Bartley, West Virginia January 10, 1940 No. Killed - 91
At 2:30 p.m. there were 138 men in the mine, when an explosion brought death to 91 of them. The west side of the mine was not affected, and the 37 men working there escaped uninjured. Ten men at the shaft bottoms also escaped. The mine foreman and the others near the bottom of the manway shaft felt a strong rush of air, which had a sound like a fire siren, and dust allayed the air. The men from the west section and from the shaft bottoms were quickly hoisted out.
The top operating officials were holding a safety meeting at the general office nearby, and rescue work was organized at once. The explosion doors at the fan had blown open; these were closed, and a rescue party entered the mine about 3 p.m. They traveled in fresh air to the explosion area, repaired an overcast, extinguished some small fires, and were replacing a stopping with a temporary brattice when a second explosion occurred. This explosion 7 hours after the first did no damage and was evidenced only by a strong air movement.
The party returned to the surface. Apparatus crews and other rescue men had arrived, and work was resumed that night, using apparatus crews to erect temporary brattices across the intakes ahead of the crews bratticing the breakthroughs, so that only safe areas were ventilated at a time. No additional fires were found. Extreme precautions were necessary in this very gassy mine. Large falls hindered the work, and crews were put to clean them up as the air was cleared.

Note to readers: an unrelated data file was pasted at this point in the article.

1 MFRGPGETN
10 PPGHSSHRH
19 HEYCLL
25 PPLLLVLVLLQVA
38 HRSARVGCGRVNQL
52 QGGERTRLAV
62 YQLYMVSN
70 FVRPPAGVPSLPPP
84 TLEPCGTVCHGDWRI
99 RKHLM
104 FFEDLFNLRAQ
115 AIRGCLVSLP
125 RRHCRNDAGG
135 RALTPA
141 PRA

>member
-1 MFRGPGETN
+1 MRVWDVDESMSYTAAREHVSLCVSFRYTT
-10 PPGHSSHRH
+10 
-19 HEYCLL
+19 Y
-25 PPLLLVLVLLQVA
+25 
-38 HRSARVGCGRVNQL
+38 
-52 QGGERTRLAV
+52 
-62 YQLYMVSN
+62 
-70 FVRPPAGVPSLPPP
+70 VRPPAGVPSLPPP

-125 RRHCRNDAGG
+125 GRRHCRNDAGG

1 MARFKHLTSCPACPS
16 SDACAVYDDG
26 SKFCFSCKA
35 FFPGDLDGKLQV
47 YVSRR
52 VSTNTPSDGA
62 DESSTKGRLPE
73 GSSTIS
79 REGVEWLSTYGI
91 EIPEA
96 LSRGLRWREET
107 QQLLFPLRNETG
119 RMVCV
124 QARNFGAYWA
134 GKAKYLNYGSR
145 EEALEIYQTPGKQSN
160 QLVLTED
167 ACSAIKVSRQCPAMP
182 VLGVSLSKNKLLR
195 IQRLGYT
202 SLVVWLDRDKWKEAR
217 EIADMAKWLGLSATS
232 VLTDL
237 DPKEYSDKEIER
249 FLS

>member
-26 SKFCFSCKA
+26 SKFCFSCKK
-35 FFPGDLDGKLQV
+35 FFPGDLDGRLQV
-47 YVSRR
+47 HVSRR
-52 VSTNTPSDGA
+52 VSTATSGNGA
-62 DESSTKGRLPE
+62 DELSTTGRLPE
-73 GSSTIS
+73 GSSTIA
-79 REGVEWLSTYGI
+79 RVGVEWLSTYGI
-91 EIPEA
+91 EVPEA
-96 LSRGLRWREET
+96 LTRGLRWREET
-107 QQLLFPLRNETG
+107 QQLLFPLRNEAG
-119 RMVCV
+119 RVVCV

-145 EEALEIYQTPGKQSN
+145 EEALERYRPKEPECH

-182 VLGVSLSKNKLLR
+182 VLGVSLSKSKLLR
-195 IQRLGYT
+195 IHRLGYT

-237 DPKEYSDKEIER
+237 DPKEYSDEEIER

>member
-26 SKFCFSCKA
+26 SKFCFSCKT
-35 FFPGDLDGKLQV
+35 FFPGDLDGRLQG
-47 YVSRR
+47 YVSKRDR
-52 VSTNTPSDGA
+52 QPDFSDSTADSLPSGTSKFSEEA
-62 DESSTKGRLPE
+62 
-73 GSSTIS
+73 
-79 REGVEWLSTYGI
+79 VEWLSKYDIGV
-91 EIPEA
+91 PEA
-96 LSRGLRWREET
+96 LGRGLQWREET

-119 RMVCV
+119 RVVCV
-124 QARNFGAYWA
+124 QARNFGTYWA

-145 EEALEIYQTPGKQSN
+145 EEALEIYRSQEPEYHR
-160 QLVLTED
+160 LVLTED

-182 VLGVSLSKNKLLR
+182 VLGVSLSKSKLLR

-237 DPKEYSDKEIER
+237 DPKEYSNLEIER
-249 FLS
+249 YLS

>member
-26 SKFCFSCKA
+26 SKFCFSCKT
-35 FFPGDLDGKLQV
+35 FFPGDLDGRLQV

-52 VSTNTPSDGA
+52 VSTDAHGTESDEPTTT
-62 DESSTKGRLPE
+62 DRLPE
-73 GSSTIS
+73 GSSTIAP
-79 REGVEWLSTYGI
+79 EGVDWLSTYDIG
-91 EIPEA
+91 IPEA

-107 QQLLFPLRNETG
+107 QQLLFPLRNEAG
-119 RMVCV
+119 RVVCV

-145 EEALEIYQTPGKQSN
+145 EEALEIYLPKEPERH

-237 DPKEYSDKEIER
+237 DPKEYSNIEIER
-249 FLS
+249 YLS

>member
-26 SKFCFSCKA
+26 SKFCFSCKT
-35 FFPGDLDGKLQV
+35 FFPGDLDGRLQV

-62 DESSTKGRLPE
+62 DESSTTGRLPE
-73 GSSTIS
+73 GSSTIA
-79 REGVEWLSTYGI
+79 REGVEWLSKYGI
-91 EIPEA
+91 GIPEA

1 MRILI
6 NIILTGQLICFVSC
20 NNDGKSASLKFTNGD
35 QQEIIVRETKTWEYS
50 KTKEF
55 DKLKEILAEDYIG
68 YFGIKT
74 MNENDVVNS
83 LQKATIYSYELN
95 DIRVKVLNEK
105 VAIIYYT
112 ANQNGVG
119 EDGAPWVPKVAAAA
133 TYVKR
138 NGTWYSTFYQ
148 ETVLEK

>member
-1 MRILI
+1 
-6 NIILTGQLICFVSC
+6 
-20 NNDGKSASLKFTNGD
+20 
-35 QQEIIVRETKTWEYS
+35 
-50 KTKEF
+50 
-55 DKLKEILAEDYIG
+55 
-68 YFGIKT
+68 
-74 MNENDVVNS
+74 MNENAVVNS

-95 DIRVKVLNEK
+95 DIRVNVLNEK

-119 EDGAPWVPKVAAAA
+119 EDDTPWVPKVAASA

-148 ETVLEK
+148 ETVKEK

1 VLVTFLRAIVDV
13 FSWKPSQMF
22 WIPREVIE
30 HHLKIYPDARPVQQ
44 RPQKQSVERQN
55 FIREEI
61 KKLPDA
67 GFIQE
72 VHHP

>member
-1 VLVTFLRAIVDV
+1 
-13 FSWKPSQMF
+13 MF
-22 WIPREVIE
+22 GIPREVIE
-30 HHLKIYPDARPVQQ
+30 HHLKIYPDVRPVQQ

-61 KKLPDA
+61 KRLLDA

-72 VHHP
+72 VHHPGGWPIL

The bodies were removed by January 14, and men withdrawn. Permanent ventilation had to be restored to permit thorough investigation, as the temporary stoppings allowed so much leakage that only a section at a time could be ventilated. The investigation from January 24 to February 2 did not flnd the exact point of origin, because evidence was destroyed by the second explosion and because the explosion covered pillar areas in which several bodies of gas over falls may have been ignited as the explosion progressed. The ventilation provided could not prevent gas accumulations from forming or being pushed out into working places by a fall.
The source of ignition was probably an electric arc. The explosion was propagated by coal dust. Rock dust had been applied over thick accumulations of coal dust, and back entries were not treated. Dust from this low-volatile coal was ignited in the violent gas explosion.
Historical Summary of Mine Disasters in the United States - Volume I